Designing Safe Facilities

Monday, September 19, 2011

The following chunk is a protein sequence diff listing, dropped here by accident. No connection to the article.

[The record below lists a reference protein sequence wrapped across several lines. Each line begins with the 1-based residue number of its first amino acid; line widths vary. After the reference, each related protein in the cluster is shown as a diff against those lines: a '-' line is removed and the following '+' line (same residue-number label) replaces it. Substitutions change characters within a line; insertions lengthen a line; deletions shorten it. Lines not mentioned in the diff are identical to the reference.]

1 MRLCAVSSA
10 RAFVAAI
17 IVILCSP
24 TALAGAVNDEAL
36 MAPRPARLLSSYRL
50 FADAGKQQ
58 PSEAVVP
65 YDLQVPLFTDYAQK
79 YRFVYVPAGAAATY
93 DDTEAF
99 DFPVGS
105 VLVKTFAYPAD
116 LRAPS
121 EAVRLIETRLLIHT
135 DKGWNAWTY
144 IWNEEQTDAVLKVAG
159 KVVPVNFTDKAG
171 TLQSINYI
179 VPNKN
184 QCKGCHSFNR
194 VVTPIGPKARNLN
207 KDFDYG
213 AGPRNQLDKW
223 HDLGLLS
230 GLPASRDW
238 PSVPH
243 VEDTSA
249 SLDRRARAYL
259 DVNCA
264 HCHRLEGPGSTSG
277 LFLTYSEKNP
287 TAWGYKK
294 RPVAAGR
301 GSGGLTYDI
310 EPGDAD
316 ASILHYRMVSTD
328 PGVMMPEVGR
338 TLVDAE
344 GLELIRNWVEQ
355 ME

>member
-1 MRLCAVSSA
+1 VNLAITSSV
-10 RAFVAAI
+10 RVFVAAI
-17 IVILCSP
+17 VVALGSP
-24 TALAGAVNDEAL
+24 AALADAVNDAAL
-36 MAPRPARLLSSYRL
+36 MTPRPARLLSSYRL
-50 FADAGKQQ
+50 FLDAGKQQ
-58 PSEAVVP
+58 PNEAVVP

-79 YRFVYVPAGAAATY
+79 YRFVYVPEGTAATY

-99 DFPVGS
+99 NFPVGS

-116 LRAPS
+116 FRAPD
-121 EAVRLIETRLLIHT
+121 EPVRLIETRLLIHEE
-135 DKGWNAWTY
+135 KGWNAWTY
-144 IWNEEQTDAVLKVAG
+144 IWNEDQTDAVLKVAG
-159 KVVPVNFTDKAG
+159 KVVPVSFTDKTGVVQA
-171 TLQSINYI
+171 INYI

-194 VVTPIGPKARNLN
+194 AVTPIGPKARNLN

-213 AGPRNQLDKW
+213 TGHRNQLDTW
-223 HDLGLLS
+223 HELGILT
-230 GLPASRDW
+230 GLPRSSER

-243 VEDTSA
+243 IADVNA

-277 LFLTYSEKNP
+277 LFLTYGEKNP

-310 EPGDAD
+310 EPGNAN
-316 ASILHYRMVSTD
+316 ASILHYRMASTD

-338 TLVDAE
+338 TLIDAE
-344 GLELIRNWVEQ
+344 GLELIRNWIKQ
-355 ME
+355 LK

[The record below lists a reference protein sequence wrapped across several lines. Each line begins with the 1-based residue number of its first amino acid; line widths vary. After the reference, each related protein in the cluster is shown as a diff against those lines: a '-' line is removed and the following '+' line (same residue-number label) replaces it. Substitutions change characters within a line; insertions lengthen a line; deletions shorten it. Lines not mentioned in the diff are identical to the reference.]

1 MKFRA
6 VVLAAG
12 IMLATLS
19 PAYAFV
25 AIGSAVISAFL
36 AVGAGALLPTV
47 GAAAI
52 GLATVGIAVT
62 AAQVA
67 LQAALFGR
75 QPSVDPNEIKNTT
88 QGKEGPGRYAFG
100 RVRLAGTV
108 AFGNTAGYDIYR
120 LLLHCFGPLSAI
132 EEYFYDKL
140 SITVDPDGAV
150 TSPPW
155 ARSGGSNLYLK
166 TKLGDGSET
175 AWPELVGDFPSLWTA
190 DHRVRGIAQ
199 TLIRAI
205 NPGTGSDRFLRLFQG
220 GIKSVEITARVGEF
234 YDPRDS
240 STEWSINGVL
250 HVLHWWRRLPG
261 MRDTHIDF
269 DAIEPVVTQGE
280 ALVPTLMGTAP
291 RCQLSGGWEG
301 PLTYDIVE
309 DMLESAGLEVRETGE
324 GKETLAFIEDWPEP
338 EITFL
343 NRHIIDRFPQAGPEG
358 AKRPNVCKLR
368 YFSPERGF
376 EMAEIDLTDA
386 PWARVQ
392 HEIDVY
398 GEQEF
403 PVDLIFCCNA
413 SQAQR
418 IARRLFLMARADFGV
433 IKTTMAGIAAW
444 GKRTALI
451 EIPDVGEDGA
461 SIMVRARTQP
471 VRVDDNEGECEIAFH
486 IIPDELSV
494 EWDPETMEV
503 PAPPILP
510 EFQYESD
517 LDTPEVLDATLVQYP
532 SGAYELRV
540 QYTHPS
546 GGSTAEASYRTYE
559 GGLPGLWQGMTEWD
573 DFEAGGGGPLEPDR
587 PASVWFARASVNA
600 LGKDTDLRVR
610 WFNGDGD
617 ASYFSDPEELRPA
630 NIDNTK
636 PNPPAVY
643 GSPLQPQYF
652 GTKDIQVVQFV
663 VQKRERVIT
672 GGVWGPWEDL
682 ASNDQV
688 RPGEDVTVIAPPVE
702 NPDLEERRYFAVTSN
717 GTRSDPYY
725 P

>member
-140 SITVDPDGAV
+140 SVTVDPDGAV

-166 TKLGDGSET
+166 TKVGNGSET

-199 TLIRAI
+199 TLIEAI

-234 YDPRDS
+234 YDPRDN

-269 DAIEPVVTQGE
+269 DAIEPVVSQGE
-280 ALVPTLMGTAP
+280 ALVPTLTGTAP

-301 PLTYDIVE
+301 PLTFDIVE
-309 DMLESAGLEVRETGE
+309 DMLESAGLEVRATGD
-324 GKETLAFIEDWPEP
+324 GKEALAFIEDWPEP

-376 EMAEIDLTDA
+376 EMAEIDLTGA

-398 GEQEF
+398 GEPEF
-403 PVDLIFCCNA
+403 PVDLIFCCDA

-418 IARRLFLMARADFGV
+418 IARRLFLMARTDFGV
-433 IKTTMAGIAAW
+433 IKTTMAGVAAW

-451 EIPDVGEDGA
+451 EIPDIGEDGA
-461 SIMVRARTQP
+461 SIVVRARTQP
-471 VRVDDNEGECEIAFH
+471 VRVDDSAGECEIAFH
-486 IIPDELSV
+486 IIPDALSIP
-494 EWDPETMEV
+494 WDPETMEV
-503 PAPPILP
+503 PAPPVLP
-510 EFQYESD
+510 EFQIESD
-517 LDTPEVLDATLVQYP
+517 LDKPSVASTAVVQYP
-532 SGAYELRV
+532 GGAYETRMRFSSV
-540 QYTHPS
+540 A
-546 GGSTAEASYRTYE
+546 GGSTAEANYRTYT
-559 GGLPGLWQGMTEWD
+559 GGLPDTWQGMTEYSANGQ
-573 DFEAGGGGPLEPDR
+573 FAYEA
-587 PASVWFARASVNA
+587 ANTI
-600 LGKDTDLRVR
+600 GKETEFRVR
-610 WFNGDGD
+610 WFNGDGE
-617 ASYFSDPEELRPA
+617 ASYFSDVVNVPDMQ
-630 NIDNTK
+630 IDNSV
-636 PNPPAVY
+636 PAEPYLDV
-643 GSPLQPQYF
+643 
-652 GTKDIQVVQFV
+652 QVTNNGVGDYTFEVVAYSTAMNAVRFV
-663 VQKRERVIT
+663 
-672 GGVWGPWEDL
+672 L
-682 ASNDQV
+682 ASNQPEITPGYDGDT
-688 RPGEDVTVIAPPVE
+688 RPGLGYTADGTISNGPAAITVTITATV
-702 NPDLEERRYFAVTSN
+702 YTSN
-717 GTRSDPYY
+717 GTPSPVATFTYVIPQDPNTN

In the spring of 1999,12 students and a teacher were killed by two gun-toting teenage boys at Columbine High School in Littleton, Colo., making school safety and security an overnight priority in communities across the nation. Eight years later, a second and even more deadly incident on the campus of the Virginia Polytechnic Institute and State University, where a student shot and killed 32 people, brought a renewed wave of concern and attention to security. But these two largest U.S. school shootings to date were by no means isolated incidents, as 60 similar events at American schools were reported between October 2007 and February 2008, according to a 2008 U.S. News & World Report article. ?Columbine was the undisputed impetus for a whole new focus on school security, and it had a major influence on the construction of new school buildings and the renovation of existing ones,? says Judy Marks, director of the National Clearinghouse for Educational Facilities, a program of the National Institute of Building Sciences that provides information on designing, building and maintaining safe, healthy, high-performing schools.

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